LEWISTON — Crisscrossing the globe to tell the news stories she believes are “most important,” award-winning broadcast journalist Cynthia McFadden was home again Thursday in the Twin Cities to share stories about her ascendant career and humble beginnings.

The senior legal and investigative correspondent for NBC News who reports on human rights abuse and national security,  among other top line issues, was featured on a Zoom videoconference version of the Great Falls Forum, hosted by the Lewiston Public Library.

McFadden grew up in Auburn with her adoptive parents and attended Edward Little High School where she won the Maine State Debate Championship in her junior year, which came with a scholarship to Bates College in Lewiston.

But McFadden had her heart set on Bowdoin College in Brunswick, where she had applied early decision. She was accepted and had expected to apply for financial aid. But her father, who worked at the local phone company, said the family had saved enough to cover her education and insisted the school’s financial aid funds should go to more financially deserving students.

She graduated Phi Beta Kappa from Bowdoin before earning a juris doctorate from Columbia University Law School.

Never forgetting where she came from, McFadden said, “I really do love Maine and miss so much of what she has to offer. And I don’t just mean lobster.”


She told stories about living in a modest home on Monroe Street in Auburn and, later, Cleveland Avenue.

McFadden said she held such a parochial view of the world when she was younger that when CBS Evening News anchor Walter Cronkite referenced LA, she thought he meant the Twin Cities.

“Clearly, I had a lot to learn,” she said.

As a teen, McFadden worked at then-St. Mary’s Hospital in Lewiston and the Auburn Public Library, where she nearly caused a scandal with her poor spelling, self-addressing overdue book notices as “Auburn Pubic Library.”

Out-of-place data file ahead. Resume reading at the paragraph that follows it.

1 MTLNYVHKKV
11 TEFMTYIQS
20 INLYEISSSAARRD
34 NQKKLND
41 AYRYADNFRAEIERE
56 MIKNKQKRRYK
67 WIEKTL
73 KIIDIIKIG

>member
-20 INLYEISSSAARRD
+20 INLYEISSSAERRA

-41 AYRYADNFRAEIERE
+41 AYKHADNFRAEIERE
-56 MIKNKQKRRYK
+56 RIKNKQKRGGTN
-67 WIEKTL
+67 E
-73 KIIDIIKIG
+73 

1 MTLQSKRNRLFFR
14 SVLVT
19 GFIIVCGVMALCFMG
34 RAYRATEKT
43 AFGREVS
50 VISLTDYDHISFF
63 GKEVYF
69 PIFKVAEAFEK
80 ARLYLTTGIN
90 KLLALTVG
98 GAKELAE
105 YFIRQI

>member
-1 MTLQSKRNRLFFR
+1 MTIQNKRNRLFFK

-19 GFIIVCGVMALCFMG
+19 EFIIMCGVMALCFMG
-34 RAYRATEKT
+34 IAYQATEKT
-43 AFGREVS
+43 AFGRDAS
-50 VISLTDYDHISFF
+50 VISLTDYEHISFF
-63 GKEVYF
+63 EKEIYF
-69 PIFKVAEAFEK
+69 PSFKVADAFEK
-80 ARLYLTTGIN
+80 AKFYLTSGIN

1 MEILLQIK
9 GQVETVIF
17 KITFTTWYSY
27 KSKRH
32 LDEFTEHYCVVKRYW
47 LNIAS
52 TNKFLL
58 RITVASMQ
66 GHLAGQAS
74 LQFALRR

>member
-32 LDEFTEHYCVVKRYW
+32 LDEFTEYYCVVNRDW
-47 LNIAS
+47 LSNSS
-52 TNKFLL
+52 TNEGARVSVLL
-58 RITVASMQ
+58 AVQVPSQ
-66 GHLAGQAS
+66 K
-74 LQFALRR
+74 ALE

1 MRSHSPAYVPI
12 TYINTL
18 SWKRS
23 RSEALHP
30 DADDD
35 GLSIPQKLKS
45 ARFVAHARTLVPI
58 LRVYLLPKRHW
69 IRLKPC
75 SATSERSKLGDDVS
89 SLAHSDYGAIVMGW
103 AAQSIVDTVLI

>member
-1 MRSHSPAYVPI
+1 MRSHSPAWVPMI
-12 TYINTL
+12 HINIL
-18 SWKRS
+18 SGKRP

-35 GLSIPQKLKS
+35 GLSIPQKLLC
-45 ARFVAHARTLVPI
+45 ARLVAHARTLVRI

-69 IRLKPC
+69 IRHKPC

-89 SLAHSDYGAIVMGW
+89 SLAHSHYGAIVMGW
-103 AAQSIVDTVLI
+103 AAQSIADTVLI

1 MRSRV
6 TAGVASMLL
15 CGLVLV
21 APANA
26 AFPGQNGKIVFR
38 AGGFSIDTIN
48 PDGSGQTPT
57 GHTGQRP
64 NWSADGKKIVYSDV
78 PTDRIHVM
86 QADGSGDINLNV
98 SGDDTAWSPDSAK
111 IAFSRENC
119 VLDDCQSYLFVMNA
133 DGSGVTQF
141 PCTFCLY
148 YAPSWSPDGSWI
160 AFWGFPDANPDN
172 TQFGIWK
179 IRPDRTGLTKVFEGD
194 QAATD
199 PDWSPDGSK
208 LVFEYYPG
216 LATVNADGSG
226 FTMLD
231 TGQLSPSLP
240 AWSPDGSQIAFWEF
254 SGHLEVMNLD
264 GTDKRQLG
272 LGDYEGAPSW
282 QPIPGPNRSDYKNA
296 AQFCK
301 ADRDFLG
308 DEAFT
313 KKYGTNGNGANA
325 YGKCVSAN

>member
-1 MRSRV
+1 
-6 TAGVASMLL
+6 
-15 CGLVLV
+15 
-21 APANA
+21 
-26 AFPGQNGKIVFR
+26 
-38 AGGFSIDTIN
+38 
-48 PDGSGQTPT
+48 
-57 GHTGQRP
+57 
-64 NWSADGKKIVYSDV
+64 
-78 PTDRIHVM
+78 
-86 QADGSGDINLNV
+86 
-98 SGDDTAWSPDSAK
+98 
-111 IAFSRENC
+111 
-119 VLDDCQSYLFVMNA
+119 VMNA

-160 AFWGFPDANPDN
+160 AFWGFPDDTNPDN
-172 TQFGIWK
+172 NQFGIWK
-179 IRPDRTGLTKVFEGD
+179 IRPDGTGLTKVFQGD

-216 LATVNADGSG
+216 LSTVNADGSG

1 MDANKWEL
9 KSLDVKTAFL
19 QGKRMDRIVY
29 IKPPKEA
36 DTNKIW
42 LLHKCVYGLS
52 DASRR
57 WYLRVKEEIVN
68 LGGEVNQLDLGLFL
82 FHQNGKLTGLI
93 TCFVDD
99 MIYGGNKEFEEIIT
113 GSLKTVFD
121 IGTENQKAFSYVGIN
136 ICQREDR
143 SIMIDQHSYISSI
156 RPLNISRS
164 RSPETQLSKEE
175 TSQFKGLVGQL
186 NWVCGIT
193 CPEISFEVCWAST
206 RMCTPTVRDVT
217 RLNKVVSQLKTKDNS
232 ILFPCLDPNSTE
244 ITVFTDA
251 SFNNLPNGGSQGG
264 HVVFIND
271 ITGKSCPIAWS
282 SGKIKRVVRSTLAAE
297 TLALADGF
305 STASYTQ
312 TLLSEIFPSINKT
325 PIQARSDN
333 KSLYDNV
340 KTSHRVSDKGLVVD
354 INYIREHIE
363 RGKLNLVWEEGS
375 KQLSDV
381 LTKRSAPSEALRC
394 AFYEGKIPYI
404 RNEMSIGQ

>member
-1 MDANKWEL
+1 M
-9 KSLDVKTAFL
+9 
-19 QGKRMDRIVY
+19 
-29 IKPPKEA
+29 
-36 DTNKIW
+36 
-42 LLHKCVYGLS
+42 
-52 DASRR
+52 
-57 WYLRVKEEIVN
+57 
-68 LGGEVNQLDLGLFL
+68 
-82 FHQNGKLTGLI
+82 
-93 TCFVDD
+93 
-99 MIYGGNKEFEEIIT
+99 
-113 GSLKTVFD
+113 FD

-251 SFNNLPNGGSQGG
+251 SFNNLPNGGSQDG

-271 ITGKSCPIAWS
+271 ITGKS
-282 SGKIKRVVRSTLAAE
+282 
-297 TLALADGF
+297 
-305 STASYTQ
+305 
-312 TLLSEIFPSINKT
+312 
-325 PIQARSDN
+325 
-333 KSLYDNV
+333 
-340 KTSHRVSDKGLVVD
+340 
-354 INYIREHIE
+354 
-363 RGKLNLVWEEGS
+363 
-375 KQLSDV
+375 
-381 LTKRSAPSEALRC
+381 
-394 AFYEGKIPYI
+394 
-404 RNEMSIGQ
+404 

She also worked as editor of the school page at the Sun Journal, one of her earlier brushes with journalism, she said.

“Much of my attitude about life, about work and about what is meaningful was forged, not just by Maine, but by my two wonderful Maine parents, Arlene and Warren McFadden,” she said. “They were pretty strict and we were not rich, but they gave me two things that are more valuable than anything: unwavering love and unflinching support.”


That support never diminished, even when McFadden packed up a U-Haul and set out for New York.

“They thought I was nuts,” she said. “And I must say there were periods during which I thought I was too.”

Never intending to practice law, McFadden said she studied at Columbia with her mind set on journalism after late Maine Times newspaper co-founder John Cole advised her to study a specialized field before diving into the vast waters of the Fourth Estate.

The Peabody Award and Emmy winning journalist started her career as executive producer of Fred Friendly’s Media and Society seminars based at Columbia that aired on PBS. A stint as anchor and producer at Courtroom Television Network followed.

She then joined ABC News, where she worked for 20 years, first as legal correspondent and covered the O.J. Simpson trial.
She anchored several news programs at ABC, most notably, “Nightline,” before moving to NBC News.

McFadden talked Thursday about the many meaningful stories she has reported for that network around the world,  including in the war-torn country of Central African Republic that was ravaged by food insecurity and populated by fleeing refugees.


She said the U.N. had determined it was “the worst place in the world to be a child,” which is what compelled her to go there despite the significant security risks the trip posed to her and her crew, she said.

Her reporting on the COVID-19 pandemic would take McFadden from struggling hospitals in New York City, when that was the disease’s epicenter, to the Navajo Nation to Uganda.

In East Africa’s Madagascar, she witnessed toddlers lowered into mica caves to mine by their tiny fingers the mineral that would be refined into an insulating material for electronic equipment.

“What we found was shocking,” she said, “Beyond shocking.”

She later confronted large corporations who used the mica in their products with the truth of the origins of those materials.

“Oh, we didn’t know,” they told her. “And so, my follow on question is, ‘Well, you do now. So, now what? Is it OK with you to have part of your supply chain be dependent upon the most vulnerable children in the world?”


She went to the U.S. Congress to seek answers about laws banning the importation of products that depend upon child labor.

“And so, mica from Madagascar was added to that list last year,” she said, “and — happily — many manufacturers want to work with those who are knowledgeable about this area to clean up their supply chains.”

McFadden recalled Thursday the moment she was struck by the journalism bug.

She was lying on the floor at her Auburn home watching the Watergate hearings on television.

“I can remember thinking, ‘I want to be there. I want to be in that front row. I want to be asking the hard questions,’” she said, “having a seat in the front row of history. Nobody told me I couldn’t. My parents said, ‘If that’s what you want to do, do it.'”

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